Breast MRI

1 What is a Breast MRI?

Magnetic Resonance Imaging (MRI) of the breasts, or breasts MRI, is a test that is used in the detection of breast cancer and other abnormalities of the breast.

A breast MRI captures multiple images of your breasts. The images are combined using a computer to generate detailed pictures.

Breast MRI usually is performed after you have a biopsy that for cancer, and your doctor needs more information about the extent of the disease.

In certain circumstances, such as for women with a high risk of breast cancer, breast MRI may be used with mammograms as a screening tool for detecting breast cancer.

2 Reasons for Procedure

Your doctor may recommend a breast MRI for the following reasons: 

  • If you have a breast cancer diagnosis and your doctor want to determine the extent of the breast cancer.
  • If you have a suspected leak or rupture of a breast implant.
  • If you are at a higher risk of breast cancer, defined as a lifetime risk of 20 to 25 percent or greater, as calculated by risk tools that take your family history and other factors into consideration.
  • If you have a strong family history of breast cancer or ovarian cancer. You have a very dense breast tissue, and the mammogram did not detect a prior breast cancer.
  • If you have a history of precancerous breast changes, such as atypical hyperplasia or lobular carcinoma in situ, a strong family history of breast cancer and dense breast tissue.
  • If you are not sure whether you are considered high risk, ask your doctor to aid you in determining your personal risk estimate.

Breast MRI is most often used to screen for breast cancer in women thought to have a high risk of the disease. Breast MRI also may be used to assess the extent of breast cancer.

A referral to a breast clinic breast health specialist may help you understand your risks and your screening options.

3 Potential Risks

A breast MRI is a safe procedure that does not expose you to any amount of radiation.

But as with other tests, a breast MRI has the following risks: 

  • A risk of false-positive results. A breast MRI may identify suspicious areas that, after further evaluation, turn out to be benign. These results are called “false-positives".
  • A risk of reaction to the contrast dye used. A breast MRI involves the injection of a dye to make images easier to analyse. This dye, in some cases, can cause an allergic reaction and lead to serious complications for people with kidney problems.

4 Preparing for your Procedure

To prepare for a breast MRI, your doctor can make the following recommendations:

  • Schedule your MRI for the beginning of your menstrual cycle. If you're premenopausal, the MRI facility may prefer to schedule your MRI at a certain point during your menstrual cycle, around days seven to 14. Let the facility know where you are in your cycle so that optimal timing for the breast MRI can be arranged.
  • Tell your doctor about any allergies you have. Most MRI procedures use a dye to make the images easier to interpret. The dye is usually given through a vein in your arm. Tell your doctor about any allergies to avoid complications with the dye.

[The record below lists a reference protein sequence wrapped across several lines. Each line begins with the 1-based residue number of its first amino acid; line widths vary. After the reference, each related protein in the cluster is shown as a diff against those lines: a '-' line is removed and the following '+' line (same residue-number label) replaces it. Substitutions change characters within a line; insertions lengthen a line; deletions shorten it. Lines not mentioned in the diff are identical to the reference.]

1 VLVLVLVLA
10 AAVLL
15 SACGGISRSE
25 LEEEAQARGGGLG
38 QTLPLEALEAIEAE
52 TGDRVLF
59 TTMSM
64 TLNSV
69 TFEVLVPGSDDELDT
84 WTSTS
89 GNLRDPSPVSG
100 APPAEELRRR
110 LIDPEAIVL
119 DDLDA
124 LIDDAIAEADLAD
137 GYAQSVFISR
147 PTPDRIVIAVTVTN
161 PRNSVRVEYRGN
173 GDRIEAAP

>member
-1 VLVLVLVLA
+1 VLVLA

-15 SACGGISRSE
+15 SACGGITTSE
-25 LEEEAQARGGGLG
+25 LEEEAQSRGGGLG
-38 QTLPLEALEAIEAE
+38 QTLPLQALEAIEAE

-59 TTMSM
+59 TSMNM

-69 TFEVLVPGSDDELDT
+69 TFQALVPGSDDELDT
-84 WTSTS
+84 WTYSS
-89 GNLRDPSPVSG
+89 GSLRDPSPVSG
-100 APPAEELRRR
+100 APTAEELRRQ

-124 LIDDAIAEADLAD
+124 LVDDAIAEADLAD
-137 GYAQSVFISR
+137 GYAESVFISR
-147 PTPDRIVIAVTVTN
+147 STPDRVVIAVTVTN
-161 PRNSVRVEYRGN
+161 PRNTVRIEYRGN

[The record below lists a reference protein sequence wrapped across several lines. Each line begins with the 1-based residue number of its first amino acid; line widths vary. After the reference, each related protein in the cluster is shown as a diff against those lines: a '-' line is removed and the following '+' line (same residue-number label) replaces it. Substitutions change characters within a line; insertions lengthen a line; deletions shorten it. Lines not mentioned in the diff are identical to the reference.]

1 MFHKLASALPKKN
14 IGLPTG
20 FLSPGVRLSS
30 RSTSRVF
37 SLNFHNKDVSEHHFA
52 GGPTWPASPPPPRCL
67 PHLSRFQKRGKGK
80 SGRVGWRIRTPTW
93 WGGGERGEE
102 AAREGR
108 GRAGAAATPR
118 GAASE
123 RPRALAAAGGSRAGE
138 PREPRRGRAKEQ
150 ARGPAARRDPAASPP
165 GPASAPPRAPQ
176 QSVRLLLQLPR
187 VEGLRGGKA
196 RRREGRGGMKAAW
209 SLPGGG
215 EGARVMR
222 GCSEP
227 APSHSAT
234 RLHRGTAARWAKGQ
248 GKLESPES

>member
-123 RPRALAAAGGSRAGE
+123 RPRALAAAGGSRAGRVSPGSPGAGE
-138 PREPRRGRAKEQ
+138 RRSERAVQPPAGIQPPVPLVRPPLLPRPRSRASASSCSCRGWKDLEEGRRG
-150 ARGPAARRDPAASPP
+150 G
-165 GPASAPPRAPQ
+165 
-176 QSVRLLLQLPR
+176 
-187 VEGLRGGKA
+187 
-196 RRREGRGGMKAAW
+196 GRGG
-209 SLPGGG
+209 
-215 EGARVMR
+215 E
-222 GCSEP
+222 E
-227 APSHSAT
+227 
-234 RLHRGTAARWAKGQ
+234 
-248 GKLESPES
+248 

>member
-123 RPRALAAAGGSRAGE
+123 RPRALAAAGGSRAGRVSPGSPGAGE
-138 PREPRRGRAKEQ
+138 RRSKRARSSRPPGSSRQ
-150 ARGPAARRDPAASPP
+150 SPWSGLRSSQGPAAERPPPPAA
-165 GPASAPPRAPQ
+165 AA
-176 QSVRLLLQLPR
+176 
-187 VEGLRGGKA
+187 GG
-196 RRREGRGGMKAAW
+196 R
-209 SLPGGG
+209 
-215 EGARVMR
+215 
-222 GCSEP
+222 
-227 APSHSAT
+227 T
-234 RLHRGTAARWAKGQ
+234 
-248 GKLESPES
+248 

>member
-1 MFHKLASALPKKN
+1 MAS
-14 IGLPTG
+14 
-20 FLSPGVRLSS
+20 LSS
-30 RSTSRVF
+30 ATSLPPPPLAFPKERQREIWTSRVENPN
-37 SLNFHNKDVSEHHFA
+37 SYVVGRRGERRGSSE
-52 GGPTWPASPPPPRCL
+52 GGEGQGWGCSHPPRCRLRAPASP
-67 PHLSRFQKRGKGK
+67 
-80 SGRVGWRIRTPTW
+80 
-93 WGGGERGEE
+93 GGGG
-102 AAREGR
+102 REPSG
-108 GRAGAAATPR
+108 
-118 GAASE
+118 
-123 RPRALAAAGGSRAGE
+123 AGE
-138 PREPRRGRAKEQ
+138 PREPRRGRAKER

• Tell your doctor if you have kidney problems. A dye commonly used to enhance MRI images called gadolinium can cause serious complications in people with kidney problems. Tell your doctor if you have a history of kidney problems.
  • Tell your doctor if you're pregnant. MRI generally isn't recommended for women who are pregnant.
  • Tell your doctor if you're nursing. If you're nursing, your doctor may recommend that you stop for two days after your MRI. The American College of Radiology states that the risk to the baby from the contrast dye is extremely low. However, if you're concerned, stop breastfeeding for 12 to 24 hours after the MRI, which will give your body time to eliminate the contrast dye. You may pump and discard your milk during this period. You can pump and store milk before the procedure to feed your baby.
  • Don't wear anything metallic during the MRI. Metallic objects, such as necklaces, hairpins, and watches, can be damaged during an MRI. Leave metallic objects at home or remove them before your MRI. Tell your doctor about implanted medical devices. If you have an implanted medical device, such as a pacemaker, defibrillator, implanted drug port or artificial joint, tell your doctor before your MRI.

5 What to Expect

Here’s what you can expect before, during, and after your Breast MRI procedure.

When you arrive for your appointment, a member of your health care team will offer you a gown and a robe. You will receive instructions on removing clothes and jewellery.

If you have trouble being in a small, confined space, tell your doctor before your breast MRI. You may be given a mild sedative.

A contrast agent (dye) may be injected through an intravenous (IV) line in your arm to enhance the appearance of tissues or blood vessels on the MRI pictures. The MRI machine comprises a central opening.

During the breast MRI, you lie face down on a padded scanning table. Your breasts fit into a hollow depression in the table. This depression contains coils that detect magnetic signals from the MRI machine. The entire table then slides into the opening of the machine.

The MRI machine creates a magnetic field around you, and radio waves, waves but you may hear loud tapping and thumping sounds coming from inside the machine. Because of this, you may be given earplugs to wear.

During the test, the technologist monitors you from another room. You can speak to the technologist through a microphone. You will be instructed to breathe normally but to lie as still as possible.

The breast MRI appointment may take 30 minutes to one hour.

6 Procedure Results

A specialized doctor in imaging techniques (radiologist) reviews the results from your breast MRI, and a member of your health care team will contact you to discuss your results.

7 Related Clinical Trials